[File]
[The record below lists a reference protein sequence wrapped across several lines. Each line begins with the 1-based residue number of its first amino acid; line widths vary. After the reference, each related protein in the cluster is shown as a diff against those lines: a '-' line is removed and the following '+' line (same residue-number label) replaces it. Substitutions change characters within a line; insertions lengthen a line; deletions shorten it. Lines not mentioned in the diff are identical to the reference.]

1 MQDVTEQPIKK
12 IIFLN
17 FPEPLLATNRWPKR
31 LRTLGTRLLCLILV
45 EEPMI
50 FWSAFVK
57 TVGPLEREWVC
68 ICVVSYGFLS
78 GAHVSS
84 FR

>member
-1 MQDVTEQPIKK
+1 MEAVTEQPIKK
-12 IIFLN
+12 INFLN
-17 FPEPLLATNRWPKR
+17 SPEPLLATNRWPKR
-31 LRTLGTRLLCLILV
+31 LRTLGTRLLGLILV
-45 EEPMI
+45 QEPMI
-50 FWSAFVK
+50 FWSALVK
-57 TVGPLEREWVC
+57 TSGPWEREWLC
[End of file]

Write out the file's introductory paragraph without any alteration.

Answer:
[The record below lists a reference protein sequence wrapped across several lines. Each line begins with the 1-based residue number of its first amino acid; line widths vary. After the reference, each related protein in the cluster is shown as a diff against those lines: a '-' line is removed and the following '+' line (same residue-number label) replaces it. Substitutions change characters within a line; insertions lengthen a line; deletions shorten it. Lines not mentioned in the diff are identical to the reference.]